Automation makes networking, development, and operations processes more efficient. While it’s certainly possible to implement and manage automation separately for each of these, you’ll see even greater benefits from combining the three. Removing the barriers between these teams allows you to plan new initiatives, like automation with a more complete and holistic view of your business’s IT architecture. It also facilitates better collaboration between networking, development, and operations teams to work more efficiently and with a greater understanding of the business’s ultimate goals. This practice is known as NetDevOps.

The NetDevOps methodology recommends automating and integrating processes from across all your IT teams by:

  1. Using SDN, IaC (infrastructure code), and other abstraction methods to manage your device and networking configurations as software code.
  2. Storing all networking, development, and operations code in a shared, centralized code repository with version control (like GitHub).
  3. Using a systematic approach to automation by identifying and prioritizing processes that will further your business goals.
  4. Eliminating informational siloes and encouraging frequent communication and collaboration between teams.

NetDevOps is a network automation best practice because it creates a more holistic automation strategy and a more streamlined IT department that understands and supports your business goals.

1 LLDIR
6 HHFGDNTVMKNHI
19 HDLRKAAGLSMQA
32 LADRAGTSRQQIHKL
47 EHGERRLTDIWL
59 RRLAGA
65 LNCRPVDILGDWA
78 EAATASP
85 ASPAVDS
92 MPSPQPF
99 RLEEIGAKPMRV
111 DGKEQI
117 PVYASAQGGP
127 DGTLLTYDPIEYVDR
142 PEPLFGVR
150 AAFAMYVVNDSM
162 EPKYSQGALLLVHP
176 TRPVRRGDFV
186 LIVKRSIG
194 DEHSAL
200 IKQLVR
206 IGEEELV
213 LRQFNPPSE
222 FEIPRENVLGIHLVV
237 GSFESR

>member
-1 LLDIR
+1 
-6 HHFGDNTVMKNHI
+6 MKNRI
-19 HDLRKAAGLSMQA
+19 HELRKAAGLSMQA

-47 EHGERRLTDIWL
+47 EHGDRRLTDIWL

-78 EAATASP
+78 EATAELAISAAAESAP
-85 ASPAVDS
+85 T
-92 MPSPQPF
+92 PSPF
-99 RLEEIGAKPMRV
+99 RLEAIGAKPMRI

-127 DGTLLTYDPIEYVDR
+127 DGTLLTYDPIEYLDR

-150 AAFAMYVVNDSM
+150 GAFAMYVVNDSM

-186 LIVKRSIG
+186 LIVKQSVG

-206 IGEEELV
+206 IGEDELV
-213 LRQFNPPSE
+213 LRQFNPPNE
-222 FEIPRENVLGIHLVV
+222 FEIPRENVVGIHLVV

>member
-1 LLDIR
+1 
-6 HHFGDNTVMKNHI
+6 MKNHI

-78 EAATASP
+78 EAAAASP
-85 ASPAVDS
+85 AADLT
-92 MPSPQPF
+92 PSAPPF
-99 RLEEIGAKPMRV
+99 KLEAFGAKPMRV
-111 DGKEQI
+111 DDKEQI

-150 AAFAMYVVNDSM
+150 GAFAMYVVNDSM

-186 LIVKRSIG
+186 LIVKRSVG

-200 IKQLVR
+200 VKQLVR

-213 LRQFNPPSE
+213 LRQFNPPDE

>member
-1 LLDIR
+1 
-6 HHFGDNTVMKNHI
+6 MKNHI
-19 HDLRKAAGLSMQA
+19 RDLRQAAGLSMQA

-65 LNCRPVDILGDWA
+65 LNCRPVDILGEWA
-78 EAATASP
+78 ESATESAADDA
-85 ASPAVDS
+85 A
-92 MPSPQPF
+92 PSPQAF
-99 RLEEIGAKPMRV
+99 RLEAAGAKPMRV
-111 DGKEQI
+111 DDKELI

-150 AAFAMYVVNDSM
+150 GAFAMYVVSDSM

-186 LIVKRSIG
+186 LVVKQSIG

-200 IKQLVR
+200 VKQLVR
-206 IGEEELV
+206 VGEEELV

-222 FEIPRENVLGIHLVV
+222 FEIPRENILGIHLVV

Streamline your network automation journey with Nodegrid

Every enterprise’s network automation journey will look a little different, but these best practices should help you overcome some of the common hurdles along the way. Low code network automation platforms help bridge the skills gap so you can take advantage of automation faster. Vendor-neutral orchestration gives your engineers an easier and more efficient way to manage your network automation solutions. Finally, the NetDevOps methodology facilitates a more comprehensive network automation strategy as well as a more collaborative and efficient IT department.

ZPE Systems can help you follow network automation best practices with Nodegrid vendor-neutral orchestration platform. With support for third-party automation and orchestration tools including low code technology, as well as an open architecture that can hook into all your different vendor solutions, Nodegrid is the ultimate NetDevOps automation platform.